Faith and grieving

I was on Twitter this morning.  I read a tweet that asked,  If you have  stronger faith, does that make the grieving process easier?   I’m sure this question will get plenty of different responses. The answer for me though is No. It didn’t make it easier for me because even though I had been involved in the church growing up, I felt GOD had let me down by taking my Mom away from me. Even after all I did and believed in.  Some people think of faith as not only in God, but faith in themselves to do things with their life. Or faith that they can do crazy things like move cross-country twice =)

I grew up going to church every Sunday at 9am.  My sister and I  went to the same catholic school from kindergarten to 8th grade. We also both went to same catholic high school our mom went to.  My parents were a big part of the church, As they went on retreats and volunteered for almost everything. My sister and I did all the sacraments, and Sunday school. My families faith in God was real and it seemed like nothing could break it. When we got older and I went into High School we stopped going to church all the time. This didn’t mean our faith in the church, God and each other wasn’t still there.  We grew away from the every Sunday mass. I still used to go by myself, since the church that was apart of my HS was down the block from our old house.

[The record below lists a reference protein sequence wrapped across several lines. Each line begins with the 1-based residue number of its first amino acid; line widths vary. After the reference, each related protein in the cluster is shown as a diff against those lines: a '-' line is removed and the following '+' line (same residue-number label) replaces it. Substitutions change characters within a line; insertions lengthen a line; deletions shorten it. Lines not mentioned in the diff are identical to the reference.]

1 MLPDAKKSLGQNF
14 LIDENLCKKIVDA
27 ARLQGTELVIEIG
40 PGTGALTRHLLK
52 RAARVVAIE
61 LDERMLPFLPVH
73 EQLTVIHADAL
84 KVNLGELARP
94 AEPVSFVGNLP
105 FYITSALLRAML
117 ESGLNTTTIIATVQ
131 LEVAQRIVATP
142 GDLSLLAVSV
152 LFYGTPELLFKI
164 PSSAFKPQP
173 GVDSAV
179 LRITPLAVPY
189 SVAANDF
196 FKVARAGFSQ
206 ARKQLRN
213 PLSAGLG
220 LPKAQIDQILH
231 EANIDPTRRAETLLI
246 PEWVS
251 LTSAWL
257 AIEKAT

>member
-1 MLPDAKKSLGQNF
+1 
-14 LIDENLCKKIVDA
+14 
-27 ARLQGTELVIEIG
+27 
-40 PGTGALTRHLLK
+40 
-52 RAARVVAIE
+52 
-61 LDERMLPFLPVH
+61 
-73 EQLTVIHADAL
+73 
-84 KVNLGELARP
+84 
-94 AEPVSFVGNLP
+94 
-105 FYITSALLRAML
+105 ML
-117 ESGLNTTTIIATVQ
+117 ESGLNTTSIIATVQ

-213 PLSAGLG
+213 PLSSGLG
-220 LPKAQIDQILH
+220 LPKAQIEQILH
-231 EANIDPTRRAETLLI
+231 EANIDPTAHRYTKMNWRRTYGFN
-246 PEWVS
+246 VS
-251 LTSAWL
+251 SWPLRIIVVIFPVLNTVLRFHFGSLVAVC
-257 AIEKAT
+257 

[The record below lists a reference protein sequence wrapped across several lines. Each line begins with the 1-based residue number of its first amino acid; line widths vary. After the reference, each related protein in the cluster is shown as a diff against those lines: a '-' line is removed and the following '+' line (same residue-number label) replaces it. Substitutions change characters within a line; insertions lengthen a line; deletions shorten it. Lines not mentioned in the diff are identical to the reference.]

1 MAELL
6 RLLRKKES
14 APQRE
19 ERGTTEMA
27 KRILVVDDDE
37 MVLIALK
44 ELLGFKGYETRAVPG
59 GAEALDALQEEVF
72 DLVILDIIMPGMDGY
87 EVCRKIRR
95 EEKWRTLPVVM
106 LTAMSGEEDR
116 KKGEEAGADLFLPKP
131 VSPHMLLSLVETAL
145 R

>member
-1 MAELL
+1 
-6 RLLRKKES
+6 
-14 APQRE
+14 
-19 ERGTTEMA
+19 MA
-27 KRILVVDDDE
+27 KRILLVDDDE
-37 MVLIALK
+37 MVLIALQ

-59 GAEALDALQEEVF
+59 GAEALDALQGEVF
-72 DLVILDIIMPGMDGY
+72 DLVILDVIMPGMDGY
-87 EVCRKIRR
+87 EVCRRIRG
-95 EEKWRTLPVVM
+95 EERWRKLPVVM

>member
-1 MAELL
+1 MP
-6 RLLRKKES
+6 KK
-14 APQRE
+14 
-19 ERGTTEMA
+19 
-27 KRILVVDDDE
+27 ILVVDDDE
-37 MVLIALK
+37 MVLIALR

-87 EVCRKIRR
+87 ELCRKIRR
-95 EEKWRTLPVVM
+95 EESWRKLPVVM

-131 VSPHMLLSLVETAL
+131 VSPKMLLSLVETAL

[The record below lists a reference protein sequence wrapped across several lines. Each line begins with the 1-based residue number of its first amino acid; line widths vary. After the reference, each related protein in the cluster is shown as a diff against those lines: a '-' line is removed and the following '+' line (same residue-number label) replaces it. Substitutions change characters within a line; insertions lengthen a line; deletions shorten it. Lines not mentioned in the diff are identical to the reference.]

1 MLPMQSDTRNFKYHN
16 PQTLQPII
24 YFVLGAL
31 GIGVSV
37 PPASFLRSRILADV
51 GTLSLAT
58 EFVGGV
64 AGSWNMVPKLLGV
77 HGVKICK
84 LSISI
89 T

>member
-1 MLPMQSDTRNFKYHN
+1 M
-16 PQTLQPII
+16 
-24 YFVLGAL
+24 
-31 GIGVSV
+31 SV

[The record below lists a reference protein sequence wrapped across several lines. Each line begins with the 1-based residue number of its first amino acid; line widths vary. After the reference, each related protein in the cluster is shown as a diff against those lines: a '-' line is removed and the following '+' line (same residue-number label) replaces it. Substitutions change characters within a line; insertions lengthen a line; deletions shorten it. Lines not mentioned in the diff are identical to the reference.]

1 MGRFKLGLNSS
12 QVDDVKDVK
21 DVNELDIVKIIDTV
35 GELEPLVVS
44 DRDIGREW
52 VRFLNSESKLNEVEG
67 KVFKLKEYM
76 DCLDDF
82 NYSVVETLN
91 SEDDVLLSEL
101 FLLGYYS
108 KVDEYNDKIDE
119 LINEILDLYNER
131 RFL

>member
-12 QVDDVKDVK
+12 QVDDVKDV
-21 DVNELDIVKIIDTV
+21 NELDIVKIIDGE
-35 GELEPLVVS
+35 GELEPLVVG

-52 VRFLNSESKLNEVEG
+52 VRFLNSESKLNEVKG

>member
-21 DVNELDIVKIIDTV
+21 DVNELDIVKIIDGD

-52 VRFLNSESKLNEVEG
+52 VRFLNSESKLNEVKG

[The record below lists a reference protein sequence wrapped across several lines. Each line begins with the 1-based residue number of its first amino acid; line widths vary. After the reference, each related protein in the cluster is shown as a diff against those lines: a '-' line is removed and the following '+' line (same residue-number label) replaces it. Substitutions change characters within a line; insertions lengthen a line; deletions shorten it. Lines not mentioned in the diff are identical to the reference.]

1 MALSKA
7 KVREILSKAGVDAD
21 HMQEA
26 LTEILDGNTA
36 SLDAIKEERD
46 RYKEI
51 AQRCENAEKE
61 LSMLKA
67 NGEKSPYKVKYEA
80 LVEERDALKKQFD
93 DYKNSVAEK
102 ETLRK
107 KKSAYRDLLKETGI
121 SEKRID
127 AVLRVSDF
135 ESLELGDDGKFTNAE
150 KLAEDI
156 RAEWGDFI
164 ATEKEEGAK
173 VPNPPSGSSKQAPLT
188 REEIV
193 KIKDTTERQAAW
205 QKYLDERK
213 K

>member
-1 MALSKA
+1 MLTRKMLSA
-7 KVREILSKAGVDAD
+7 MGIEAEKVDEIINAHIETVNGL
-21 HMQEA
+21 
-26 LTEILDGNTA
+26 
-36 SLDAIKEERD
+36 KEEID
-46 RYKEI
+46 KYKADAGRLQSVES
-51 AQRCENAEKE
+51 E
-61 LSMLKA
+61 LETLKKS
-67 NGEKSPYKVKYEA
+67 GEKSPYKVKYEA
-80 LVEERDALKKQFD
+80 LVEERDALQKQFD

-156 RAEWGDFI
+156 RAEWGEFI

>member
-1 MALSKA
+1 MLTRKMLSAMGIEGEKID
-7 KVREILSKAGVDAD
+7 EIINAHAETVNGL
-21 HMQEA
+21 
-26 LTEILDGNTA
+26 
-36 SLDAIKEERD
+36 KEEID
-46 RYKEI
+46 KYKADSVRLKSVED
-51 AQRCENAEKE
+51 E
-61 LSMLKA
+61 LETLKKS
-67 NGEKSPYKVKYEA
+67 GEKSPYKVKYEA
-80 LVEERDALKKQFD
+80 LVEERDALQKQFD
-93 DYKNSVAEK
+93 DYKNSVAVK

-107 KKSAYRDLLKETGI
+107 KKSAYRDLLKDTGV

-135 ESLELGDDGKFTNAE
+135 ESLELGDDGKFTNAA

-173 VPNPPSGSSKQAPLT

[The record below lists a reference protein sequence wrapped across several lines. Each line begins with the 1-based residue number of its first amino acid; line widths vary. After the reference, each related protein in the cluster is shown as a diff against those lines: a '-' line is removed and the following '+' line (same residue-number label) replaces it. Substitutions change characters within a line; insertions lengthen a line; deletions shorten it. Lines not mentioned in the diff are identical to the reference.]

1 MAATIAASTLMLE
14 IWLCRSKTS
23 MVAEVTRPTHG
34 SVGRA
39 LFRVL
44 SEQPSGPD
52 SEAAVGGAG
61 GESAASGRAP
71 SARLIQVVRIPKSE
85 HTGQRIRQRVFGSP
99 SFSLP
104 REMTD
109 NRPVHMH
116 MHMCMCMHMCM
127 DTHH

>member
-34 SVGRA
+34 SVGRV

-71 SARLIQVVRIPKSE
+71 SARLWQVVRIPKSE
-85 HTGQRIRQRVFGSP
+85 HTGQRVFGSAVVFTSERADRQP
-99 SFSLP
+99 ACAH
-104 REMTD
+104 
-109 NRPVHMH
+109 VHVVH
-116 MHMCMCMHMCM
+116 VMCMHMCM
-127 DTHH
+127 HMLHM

My first ever job was working in the church on Sunday mornings. I used to set up for all 4 services. I made sure the priest’s garments were out and all the things were lined up. Even though I got paid for it, I felt there was more, I even thought about becoming a priest while working there. I was 17 and had no clue what I wanted to do with my life yet.  I was going to school, playing basketball, working on Sundays and doing homework.   I kept working in the church until I graduated from high school.  8 months after that is when my MOM died.  My faith hit rock bottom.  I was obviously angry at first, I was angry at GOD for taking my Mom from me.  Maybe it was because I was young when it happened and I didn’t know any better. Maybe my faith wasn’t as strong as I thought it was. You are probably asking yourself, Why be mad at God?  He is the one you should turn to in times like this, and not be mad at him.  It took me a long time to understand that you can’t be mad at God for taking a loved one from you, even though that is what makes most sense at that time. Don’t get me wrong, there are still some days I have anger about this. In those times I remind myself that I might not be where I am today if my mom was still here. I might not be the man I am today if it wasn’t for this tragedy. Had I been older when my mom passed, maybe my answer to the question above would have been yes. I still do have faith in God, even though I haven’t been in a catholic church since my sister passed almost 10 yrs ago.

I would love to hear what your answer would be to the question above and why. Send me a message and let me know. I want to thank  @maryanne_pope  her site is thepinkgazelle.com  for the inspiration on this post.  I absolutely love what she posts to her feed and love her site.